Egypt's Supreme Administrative Court (SAC) decision on Tuesday to refer a lawsuit against Egypt's Islamist-led Constituent Assembly – tasked with drafting a new constitution – to the High Constitutional Court (HCC) has heated up the ongoing debate on the fate of the constitution-drafting body. However, the ruling has also theoritically given assembly members more time to work out their differences over the contents of constitutional articles before the draft charter is put before popular referendum.
Brotherhood lawyer Abdel-Moneim Abdel-Maqsoud, for his part, expressed satisfaction with the SAC's recent decision to refer the case to the HCC, asserting that the move would give the Constituent Assembly "enough time to finish its work."
Ahmed Said, head of the liberal Free Egyptians party, on the other side, accused the Muslim Brotherhood of using the situation "to confuse the political scene in order to earn more time until it can pass a constitution that doesn't represent the Egyptian people."
He went on to warn against any Brotherhood "attempts to pressure the judiciary for the sake of wasting time and exhausting those political forces that oppose the Constituent Assembly. The assembly's dissolution is only a matter of time."
The High Constitutional Court will rule on the constitutionality of Article 1 of Law 79 of 2012, which lays down the criteria by which assembly members are chosen and allows sitting MPs to select those members.
Several lawsuits have been filed challenging the Constituent Assembly's constitutional legitimacy and the mechanisms used for selecting its membership.
In mid-June, the HCC declared the People's Assembly (the lower house of Egypt's parliament) null and void after declaring a parliamentary elections law – which regulated last year's legislative polls – unconstitutional.
Because the People's Assembly appointed the 100 members of the constitution-drafting body, the latter's legitimacy has since been thrown into question.
But according to Essam Sultan, former MP and Constituent Assembly member, even if the HCC rules against Law 79, which he expects, this "would not affect" the assembly's constitutional legitimacy.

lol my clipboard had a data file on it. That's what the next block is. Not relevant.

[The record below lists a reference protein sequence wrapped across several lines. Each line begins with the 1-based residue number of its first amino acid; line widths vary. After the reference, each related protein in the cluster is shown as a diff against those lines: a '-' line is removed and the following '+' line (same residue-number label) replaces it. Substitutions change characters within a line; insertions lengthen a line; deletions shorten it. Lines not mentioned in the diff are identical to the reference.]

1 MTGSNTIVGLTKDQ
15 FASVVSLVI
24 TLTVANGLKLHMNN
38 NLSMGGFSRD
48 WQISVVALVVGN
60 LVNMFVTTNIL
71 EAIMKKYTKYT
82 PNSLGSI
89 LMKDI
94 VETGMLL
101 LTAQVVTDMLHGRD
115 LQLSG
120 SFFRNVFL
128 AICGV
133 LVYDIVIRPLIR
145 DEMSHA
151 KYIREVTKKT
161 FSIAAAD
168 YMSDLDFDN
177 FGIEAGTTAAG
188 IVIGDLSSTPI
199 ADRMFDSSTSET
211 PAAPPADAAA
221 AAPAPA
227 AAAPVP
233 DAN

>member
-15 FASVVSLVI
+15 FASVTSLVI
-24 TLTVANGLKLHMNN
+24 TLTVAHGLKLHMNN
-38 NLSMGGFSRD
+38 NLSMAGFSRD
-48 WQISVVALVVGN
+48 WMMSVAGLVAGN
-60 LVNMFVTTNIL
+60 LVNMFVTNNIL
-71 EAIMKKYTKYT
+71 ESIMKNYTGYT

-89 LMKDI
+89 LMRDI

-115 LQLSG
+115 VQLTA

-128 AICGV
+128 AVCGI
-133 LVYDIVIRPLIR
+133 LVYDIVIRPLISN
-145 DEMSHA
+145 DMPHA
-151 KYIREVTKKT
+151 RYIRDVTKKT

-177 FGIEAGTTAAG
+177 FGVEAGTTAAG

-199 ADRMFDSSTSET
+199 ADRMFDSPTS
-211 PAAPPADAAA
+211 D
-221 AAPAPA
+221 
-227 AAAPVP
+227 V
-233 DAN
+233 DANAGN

"The Constituent Assembly was chosen by the people," Sultan declared on his Facebook page on Tuesday, going on to assert that the courts lacked the authority to "override the popular will."
Sultan explained that, according to Egypt's March 2011 military-issued Constitutional Declaration, the people had elected members of parliament's upper and lower houses, and those MPs in turn chose the Constituent Assembly's current members.
Liberal-Islamist divide continues
The HCC will begin examining the case after 45 days. Within this period, Constituent Assembly members say the assembly's draft constitution may be finalised and put before a popular referendum for public approval.
If things go ahead as planned, then assembly members will vote on the draft charter by mid-November, assembly head Hossam El-Gheriany declared last week. A constitutional referendum is then slated to take place one month later, in accordance with last year's Constitutional Declaration.
It is possible that by the time the HCC issues its ruling in the case, the public will have already voted on the draft constitution. In such an event, some legal experts argue, the people's will would represent a higher authority than a constitutional court verdict.
Constituent Assembly spokesman Wahid Abdel-Meguid told Al-Ahram's Arabic-language website on Tuesday that the assembly was passing through a "critical phase," not because of pending legal uncertainties but rather due to ongoing disputes between its members.
Recently, the rift appears to have widened between liberal/leftist and Brotherhood/Salafist forces within the assembly over proposed constitutional articles dealing with issues related to Islamic Law.
Some Salafist assembly members are demanding that Article 2 of the constitution be amended to state that "Islamic Law" – rather than the current "principles of Islamic Law" – represents "the main source" of legislation. More secular-minded assembly members, meanwhile, insist that the 1971 Constitution’s version of Article 2 remain unchanged.
"All Salafist assembly members [who number around 20] agree that draft constitutional articles concerning Islamic Law are not up for negotiation, since this would go against the interests of a country with a majority-Muslim population," Salafist Nour Party member Noureddin Ali told Ahram Online. "And this is a red line for us."
Members of both camps – liberal and Salafist – have threatened to walk out of the assembly if their views are not incorporated into the new national charter.
This week, several Constituent Assembly members launched a scathing attack on the assembly's constitution-formulation committee, led by Mohamed Mahsoub, minister of state for parliamentary affairs. They claimed that changes were being made to suggestions posited by sub-committees during the formulation phase.
A Monday joint statement by former Arab League secretary-general Amr Moussa and political activist Ayman Nour asserted that the constitution-formulation committee had "tried to impose its hegemony" over the rest of the assembly.
"This hegemony is rejected by civil forces who believe that certain committee members want the president of the republic to retain the draconian powers conferred upon him in Egypt's 1971 constitution," the joint statement added.
Like the liberal camp, Salafist members also rejected the presidential powers spelt out in the draft constitution, Nour Party spokesman Nader Bakkar told Ahram Online.
"This draft gives the president exceptional powers," said Bakkar, adding that the charter gave Egypt's executive branch "the upper hand" vis-a-vis parliament.
Aside from this point of agreement on presidential powers, liberals and Islamists continue to disagree on many issues.